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After leaving my laptop with an open root shell on my desk (running ubuntu 13.10), some not so nice person bricked my system using "mv /* ../"

Is there any easy way to fix this or am I better off saving what can be saved and reformatting?

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    Can you post the output of ls /? I don't think any changes have been made anyways(/ and ../ are the same).
    – jobin
    Jan 5, 2014 at 14:36

3 Answers 3

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Now, I'm no expert on commands, but that seems to be a nasty one (why would you leave an open machine in root user anyway?).

If the files are still on the system (not likely) you should be able to just move them back. But since you are asking this I don't think they are.

My best bet, would be to reinstall the system.

And tell yourself never to leave an oen ROOT system again. :P

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  • The / is the root folder, it has no parent. Why do you feel there has been a change serious enough to ask for a reinstall?
    – jobin
    Jan 5, 2014 at 14:39
  • That's what I tought, thanks for the quick reply. Guess I will always log out even if I leave the desk a few minutes to get some coffee :-(
    – James
    Jan 5, 2014 at 14:40
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    @Jobin Note that the command is mv /* ../, not mv /* /... The latter is a no-op. The former moves every non-hidden file from the root directory to the parent directory relative to the current working directory. If you have just opened a shell, then this is typically /home (for non-root users having a home dir like /home/user/) or / (for the root user at /root/).
    – Lekensteyn
    Jan 5, 2014 at 14:43
  • @Lekensteyn Ah, so the files may actually just be moved to /home/ folder. Then it should be no problem moving them all back. Jan 5, 2014 at 14:52
  • @Lekensteyn: Are you sure mv /* ../ moves files relative to the current directory and not to the absolute path.
    – jobin
    Jan 5, 2014 at 14:53
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In most cases, it is actually relatively easy to undo a wrong move. The command mv /* ../ moves every non-hidden file at your top-level directory to the parent of your current working directory.

If you were logged in as root, then your current working directory is /root by default. In that case, the command mv /* ../ does not have any effect as it is effectively translated to mv /* /.

Since you mentioned that "your system is bricked", I assume that you were unlucky and your current directory is not /root (or anything with the parent directory /). Let's say that you were in the directory /var/www. Now, this means that all files were moved to the directory /var/.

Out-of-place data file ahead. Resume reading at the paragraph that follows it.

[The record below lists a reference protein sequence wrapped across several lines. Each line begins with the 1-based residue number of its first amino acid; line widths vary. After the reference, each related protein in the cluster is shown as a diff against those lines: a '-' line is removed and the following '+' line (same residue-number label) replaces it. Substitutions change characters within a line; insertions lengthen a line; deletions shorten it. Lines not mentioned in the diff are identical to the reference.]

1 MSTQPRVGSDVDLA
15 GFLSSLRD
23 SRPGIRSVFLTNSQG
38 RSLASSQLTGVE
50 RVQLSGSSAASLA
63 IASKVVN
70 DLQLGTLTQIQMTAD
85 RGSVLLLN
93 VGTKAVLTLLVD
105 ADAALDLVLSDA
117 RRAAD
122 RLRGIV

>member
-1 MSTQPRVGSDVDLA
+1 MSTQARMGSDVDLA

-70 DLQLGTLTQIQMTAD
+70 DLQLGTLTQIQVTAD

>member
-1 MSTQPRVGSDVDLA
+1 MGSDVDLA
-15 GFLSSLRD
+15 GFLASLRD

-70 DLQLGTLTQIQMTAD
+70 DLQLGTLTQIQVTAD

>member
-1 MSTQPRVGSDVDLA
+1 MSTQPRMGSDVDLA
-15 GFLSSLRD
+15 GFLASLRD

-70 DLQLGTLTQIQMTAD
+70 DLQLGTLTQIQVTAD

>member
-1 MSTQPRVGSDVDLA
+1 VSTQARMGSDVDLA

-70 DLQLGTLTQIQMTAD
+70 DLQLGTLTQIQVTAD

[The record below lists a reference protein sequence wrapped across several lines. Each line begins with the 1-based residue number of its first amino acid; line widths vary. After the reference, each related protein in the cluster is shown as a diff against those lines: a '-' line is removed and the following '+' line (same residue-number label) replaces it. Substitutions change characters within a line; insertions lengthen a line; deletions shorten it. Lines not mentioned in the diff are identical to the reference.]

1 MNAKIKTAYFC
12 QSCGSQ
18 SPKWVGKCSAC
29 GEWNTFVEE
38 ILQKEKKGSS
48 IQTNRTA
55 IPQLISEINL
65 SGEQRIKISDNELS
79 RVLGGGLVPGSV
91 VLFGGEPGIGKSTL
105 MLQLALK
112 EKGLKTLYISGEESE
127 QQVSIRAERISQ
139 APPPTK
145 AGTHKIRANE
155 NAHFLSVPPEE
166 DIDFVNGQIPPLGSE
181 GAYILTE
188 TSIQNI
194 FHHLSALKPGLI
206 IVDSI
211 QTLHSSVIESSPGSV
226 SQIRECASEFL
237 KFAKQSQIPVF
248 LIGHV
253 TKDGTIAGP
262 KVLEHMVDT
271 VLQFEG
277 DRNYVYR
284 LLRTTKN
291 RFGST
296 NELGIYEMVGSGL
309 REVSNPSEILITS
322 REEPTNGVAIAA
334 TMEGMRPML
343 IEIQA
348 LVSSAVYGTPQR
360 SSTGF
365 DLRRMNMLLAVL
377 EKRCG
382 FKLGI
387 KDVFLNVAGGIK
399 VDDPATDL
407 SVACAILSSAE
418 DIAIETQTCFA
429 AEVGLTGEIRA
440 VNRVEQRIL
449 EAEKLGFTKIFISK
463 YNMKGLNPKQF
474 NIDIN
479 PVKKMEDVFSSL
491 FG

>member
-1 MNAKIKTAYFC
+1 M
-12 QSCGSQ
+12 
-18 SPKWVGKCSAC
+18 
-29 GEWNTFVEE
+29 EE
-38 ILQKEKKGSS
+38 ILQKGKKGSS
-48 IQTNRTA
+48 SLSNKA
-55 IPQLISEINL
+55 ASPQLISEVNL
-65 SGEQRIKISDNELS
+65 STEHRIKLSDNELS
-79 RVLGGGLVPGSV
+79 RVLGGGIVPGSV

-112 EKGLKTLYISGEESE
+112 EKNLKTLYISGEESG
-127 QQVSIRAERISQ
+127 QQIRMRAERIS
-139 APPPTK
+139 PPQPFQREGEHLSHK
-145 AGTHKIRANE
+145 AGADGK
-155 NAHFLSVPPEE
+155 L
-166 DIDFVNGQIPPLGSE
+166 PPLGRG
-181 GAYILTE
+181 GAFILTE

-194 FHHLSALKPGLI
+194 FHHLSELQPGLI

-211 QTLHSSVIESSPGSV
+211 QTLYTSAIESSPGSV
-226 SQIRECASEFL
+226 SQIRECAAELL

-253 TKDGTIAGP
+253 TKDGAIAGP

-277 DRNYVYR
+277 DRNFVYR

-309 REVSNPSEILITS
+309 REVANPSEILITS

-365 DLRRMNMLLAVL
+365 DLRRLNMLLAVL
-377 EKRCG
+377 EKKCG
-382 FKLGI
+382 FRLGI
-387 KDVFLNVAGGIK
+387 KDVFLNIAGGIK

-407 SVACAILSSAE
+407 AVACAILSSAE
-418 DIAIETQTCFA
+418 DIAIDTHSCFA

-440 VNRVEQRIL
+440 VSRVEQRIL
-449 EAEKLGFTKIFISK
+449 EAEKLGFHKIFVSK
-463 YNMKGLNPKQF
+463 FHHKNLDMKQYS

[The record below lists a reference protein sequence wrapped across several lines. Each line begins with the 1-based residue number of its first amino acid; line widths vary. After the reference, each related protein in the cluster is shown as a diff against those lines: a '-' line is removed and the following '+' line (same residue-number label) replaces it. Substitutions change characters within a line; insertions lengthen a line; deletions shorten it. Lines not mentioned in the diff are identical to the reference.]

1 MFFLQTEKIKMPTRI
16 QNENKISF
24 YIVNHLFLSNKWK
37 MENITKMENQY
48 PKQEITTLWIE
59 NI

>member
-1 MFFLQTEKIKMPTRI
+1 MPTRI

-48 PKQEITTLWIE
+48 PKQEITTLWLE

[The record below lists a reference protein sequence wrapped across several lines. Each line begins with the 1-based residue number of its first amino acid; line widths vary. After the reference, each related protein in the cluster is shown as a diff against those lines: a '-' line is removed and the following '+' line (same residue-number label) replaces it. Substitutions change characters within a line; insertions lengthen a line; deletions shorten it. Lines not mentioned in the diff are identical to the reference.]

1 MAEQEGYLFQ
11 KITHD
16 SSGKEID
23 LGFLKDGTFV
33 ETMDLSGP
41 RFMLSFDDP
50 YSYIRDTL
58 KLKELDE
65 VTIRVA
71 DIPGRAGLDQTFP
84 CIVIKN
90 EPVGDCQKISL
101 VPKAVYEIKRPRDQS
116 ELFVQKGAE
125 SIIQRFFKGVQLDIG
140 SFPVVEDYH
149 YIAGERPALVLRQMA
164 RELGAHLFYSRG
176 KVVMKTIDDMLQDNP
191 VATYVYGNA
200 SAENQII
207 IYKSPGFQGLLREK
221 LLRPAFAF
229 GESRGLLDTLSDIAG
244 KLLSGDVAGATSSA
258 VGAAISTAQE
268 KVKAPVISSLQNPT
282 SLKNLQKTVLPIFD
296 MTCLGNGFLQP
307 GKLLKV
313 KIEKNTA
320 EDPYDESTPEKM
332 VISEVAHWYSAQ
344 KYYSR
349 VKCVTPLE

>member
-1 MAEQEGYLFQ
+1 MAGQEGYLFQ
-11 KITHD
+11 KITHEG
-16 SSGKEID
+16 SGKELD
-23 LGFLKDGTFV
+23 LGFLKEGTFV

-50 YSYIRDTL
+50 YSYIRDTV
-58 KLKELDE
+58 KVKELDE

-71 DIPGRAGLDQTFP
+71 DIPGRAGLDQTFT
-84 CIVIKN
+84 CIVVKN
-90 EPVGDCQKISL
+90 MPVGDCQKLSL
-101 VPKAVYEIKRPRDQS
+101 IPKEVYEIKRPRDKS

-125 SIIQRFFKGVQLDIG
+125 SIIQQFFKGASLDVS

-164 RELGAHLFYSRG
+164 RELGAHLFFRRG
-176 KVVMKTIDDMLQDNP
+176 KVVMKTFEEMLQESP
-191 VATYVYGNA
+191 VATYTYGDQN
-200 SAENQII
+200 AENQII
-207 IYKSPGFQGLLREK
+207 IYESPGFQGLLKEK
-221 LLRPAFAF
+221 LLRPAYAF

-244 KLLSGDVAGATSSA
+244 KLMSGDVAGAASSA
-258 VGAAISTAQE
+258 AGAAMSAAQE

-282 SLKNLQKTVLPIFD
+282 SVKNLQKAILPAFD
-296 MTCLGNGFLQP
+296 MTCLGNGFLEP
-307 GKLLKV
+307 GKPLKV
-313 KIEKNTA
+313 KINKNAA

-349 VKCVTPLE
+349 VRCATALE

Since none of the programs will start (libraries are not accessible, programs are broken too), I suggest to boot into a Live CD and proceed with recovery. In the following commands, replace $ROOT by the mountpoint of your Ubuntu installation (e.g. /media/Ubuntu).

Let's see what is contained in the root directory:

$ ls $ROOT
bin
boot
dev
etc
home
initrd.img    # symlink to /boot/initrd.img-3.8.0-34-generic
lib
lib32
lib64
lost+found    # special directory for ext filesystems, cannot be moved
media
mnt
opt
proc
root
run
sbin
selinux
srv
sys
tmp
usr
var
vmlinuz    # symlink to boot/vmlinuz-3.8.0-34-generic

The glob pattern /* is expanded by the shell, so the command becomes something like:

mv /bin /boot (stripped for saving space) /usr /var /vmlinuz  /var/

If /var/ did not contain any of the names from /, then you could simply move it back. Assuming that your current working directory is /var (cd /var), you can run:

mv bin boot (stripped for saving space) usr var vmlinuz $ROOT/

Or do it one-by-one:

mv bin $ROOT/
mv boot $ROOT/
...
mv var $ROOT/
mv vmlinuz $ROOT/

Special cases:

  • When a directory in /var/ has the same name as a directory in /, then the directory is not moved. This is the case for /run/ and /var/run/.

Special cases that are not applicable here, but mentioned for completeness:

  • When a directory in /var/ has the same name as an item in / (directory, files, symlinks, etc.), then the item from / will be moved into the directory of /var/NAME. For example, if /NAME is a file or directory and /var/NAME/ is a directory, then /NAME will be moved to /var/NAME/NAME.
  • When /var/NAME is a file and /NAME is a file too, then /var/NAME is overwritten with /NAME. Recovery is not so easy here as you need forensics tools now.
  • When /var/NAME is a file and /NAME is a directory, then nothing will happen (and an error message is printed).

Next time do not forget to lock your screen (Ctrl + Alt + L) and hint the "not so nice guy" that data loss is not a nice New Year present ;-)

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This will depend on which directory your root shell was left open in. The command mv /* ../ will move everything from the / folder to the parent folder of your current directory.

Now, the main issue you will have is that no commands will work since /bin will now be /home/bin (assuming your root shell's working directory was your $HOME). This can easily be solved by booting into a live session, mounting your local drive and moving the files back.

You can also try running /home/bin/ls /home. If that shows you folders like /usr and /etc, you know that your / files have been moved to /home` and you can get them back by running (from the open root shell):

/home/bin/mv /home/{bin,boot,dev,etc,lib,lib32,lib64,media,mnt,opt,proc,root,run,sbin,srv,sys,tmp,usr,var} /

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